UP, Ateneo, La Salle grads hired faster, paid more
MANILA, Philippines - Graduates of the top 3 educational institutions in the Philippines are hired faster and paid more by employers, according to the National Statistical Coordination Board (NSCB).
The NSCB, in a new report citing a Graduate Tracer Study made by the Commission on Higher Education (CHED), said graduates of the University of the Philippines, Ateneo de Manila University, and De La Salle University have a significant head start in their careers compared to graduates of other colleges and universities nationwide.
Of the "Big 3," UP graduates were the fastest to find work but were paid a smaller starting salary compared to Ateneo or La Salle graduates.
UP graduates only waited an average of 1.8 month to find work and had a mean income per month of a little over P9,700.
De La Salle graduates actively looked for a job for an average of 2.4 months but got a mean income per month of almost P11,900.
Ateneo graduates, meanwhile, spend an average of 2.9 months looking for work and had a mean income per month of around P 10,100.
In comparison, graduates of other private sectarian universities spent almost 4 months looking for work and got a mean oncome of P8,388.
Graduates of private non-sectarian schools, meanwhile, spent 4.4 months looking for work and had a mean income of just 8,202.
Meanwhile, graduates of local colleges and universities, other state unuversities, and non-profit educational institutions spent as much as an average of 6 months looking for work and were paid far less than graduates of the "Big 3" schools.
NSCB Secretary General Jose Ramon Albert cited the 1999 CHED data in his report released Friday on whether education is in sync with the country's labor conditions and needs.
"The 1999 GTS suggests that graduates from the three premier HEIs in the country, namely, the University of the Philippines, De La Salle University, and Ateneo de Manila University, have triple plus points: lower waiting time to join the job market from the time of graduation; higher employment rates; and higher income," he said.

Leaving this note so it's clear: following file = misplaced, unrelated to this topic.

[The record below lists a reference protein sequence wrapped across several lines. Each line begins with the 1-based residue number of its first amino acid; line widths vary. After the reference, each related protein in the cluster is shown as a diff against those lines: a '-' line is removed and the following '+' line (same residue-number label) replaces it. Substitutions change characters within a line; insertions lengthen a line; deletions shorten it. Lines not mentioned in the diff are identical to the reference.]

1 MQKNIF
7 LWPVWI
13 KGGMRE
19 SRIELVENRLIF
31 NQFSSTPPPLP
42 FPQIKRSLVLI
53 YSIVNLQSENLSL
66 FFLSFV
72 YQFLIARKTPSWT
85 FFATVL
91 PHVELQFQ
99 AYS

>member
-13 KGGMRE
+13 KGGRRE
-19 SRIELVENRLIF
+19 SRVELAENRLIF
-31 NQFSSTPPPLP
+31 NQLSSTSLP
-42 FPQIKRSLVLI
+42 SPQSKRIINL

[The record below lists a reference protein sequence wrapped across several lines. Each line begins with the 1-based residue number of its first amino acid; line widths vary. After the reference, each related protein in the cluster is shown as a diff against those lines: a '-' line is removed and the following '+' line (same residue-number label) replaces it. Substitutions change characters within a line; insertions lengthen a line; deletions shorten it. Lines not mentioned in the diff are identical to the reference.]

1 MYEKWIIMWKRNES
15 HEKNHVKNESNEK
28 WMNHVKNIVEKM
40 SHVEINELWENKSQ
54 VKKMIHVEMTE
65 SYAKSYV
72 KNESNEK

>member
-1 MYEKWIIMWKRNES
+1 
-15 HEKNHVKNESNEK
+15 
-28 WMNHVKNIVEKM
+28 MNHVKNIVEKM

"About half of the respondents to the study land jobs within 6 months after graduation, and about one percent of them do not have jobs even 2 years after their graduation," he added.
"Chief among the reported reasons why the college graduates surveyed for the 1999 GTS find difficulty getting jobs are lack of job opportunities, and unsatisfactory salaries or opportunities for advancement in jobs," Albert said.
He raised the need to conduct a new GTS to determine if supply from higher education meets the demands of the labor market.
Citing a 2006-2011 set of data from the Labor Force Survey (LFS) conducted by the National Statistics Office, Albert said college graduates account for at least 18 percent of the total unemployed in the country.
Most of the college graduates who are not working earned degrees on medical courses, trade, craft and industrial programs, engineering and architectural programs, he said.
In comparision, Bureau of Labor Employment Statistics (BLES) data indicate that the top 3 "hard-to-fill" job vacancies from January 2009 to June 2010 include accountants and auditors, electronics and communications engineers, and systems analysts and designers.
"The top 3 reasons why vacancies are hard to fill were: 1) applicants lack needed competency/skill; 2) applicants expect a high salary; and 3) applicants lack years of experience," he explained.
He said this jibes with the CHED's 1999 GTS that shows jobless college graduates seem to be "choosy" in seeking jobs.
Albert said 2 in 5 unemployed graduate say they are jobless because of the following reasons: there is no job opening in field of specialization; no interest in getting a job; starting pay is low; and, no job opening within the vicinity of residence.
"The GTS clearly has a wealth of information that are useful in designing policies that put education in sync with employment," he said.
Albert told ABS-CBNNews.com they are still waiting for the results of a new 2012 GTS that was commissioned to DLSU.
"The CHED appears to have conducted the GTS last year, and I look forward to examining the results," he said.